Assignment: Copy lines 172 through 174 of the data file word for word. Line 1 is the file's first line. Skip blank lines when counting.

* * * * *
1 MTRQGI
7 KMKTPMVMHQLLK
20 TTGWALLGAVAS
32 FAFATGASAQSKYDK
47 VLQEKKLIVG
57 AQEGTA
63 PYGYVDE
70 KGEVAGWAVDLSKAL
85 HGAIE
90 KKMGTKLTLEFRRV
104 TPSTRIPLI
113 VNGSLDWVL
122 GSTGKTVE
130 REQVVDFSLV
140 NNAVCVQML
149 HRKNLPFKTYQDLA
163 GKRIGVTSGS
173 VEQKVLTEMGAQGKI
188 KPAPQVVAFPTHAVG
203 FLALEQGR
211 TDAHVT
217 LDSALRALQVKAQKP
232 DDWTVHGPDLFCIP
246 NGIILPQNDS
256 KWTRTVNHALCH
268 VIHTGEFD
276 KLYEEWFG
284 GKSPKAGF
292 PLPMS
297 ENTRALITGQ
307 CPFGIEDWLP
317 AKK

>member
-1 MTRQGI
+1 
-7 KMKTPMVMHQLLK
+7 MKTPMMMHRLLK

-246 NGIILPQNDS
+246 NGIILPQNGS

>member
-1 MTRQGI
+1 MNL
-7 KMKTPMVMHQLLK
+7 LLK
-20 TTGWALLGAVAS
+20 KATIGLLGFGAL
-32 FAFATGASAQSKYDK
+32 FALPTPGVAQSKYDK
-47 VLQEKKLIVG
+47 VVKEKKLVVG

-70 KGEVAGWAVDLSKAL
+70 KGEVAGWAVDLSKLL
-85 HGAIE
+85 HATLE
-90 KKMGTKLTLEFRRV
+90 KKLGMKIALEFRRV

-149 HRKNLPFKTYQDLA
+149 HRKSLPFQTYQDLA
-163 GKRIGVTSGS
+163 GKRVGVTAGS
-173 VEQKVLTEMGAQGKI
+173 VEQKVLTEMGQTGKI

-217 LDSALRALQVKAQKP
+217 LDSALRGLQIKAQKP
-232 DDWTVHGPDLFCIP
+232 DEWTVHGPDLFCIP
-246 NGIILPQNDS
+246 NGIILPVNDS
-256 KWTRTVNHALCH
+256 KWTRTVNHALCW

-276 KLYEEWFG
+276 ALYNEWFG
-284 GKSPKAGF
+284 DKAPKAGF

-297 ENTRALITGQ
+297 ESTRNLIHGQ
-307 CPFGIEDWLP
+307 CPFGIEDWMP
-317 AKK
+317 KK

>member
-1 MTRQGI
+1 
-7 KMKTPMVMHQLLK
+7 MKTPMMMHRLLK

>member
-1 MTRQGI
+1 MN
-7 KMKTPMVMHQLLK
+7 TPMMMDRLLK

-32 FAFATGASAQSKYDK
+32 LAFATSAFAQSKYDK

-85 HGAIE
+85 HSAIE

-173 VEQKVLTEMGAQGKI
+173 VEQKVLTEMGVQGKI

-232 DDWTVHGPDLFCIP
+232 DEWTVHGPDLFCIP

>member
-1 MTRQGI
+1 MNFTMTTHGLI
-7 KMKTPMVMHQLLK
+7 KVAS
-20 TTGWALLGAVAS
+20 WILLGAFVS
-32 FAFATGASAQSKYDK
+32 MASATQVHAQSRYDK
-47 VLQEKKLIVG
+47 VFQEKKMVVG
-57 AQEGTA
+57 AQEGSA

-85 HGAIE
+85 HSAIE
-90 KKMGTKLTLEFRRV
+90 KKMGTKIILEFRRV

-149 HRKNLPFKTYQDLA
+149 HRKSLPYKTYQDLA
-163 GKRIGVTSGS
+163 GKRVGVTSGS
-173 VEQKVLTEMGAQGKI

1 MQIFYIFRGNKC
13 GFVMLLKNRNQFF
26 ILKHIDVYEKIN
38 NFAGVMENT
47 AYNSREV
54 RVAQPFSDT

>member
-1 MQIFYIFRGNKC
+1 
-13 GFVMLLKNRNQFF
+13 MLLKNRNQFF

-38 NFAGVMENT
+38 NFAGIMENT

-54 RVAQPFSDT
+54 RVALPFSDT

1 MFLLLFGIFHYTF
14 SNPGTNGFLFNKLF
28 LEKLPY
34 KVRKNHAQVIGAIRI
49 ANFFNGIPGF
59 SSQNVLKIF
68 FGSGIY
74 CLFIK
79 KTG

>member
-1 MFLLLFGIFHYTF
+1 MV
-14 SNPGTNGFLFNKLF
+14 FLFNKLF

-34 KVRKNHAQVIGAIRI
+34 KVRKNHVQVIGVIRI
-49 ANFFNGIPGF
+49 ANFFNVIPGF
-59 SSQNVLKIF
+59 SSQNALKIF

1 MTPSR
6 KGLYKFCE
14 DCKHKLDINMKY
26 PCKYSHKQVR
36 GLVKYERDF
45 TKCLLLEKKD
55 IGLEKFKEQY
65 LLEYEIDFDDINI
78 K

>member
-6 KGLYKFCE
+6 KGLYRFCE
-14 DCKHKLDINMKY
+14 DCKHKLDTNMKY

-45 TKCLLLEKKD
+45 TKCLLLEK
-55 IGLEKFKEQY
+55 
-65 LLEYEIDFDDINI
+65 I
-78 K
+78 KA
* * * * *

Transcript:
-55 IGLEKFKEQY
+55 
-65 LLEYEIDFDDINI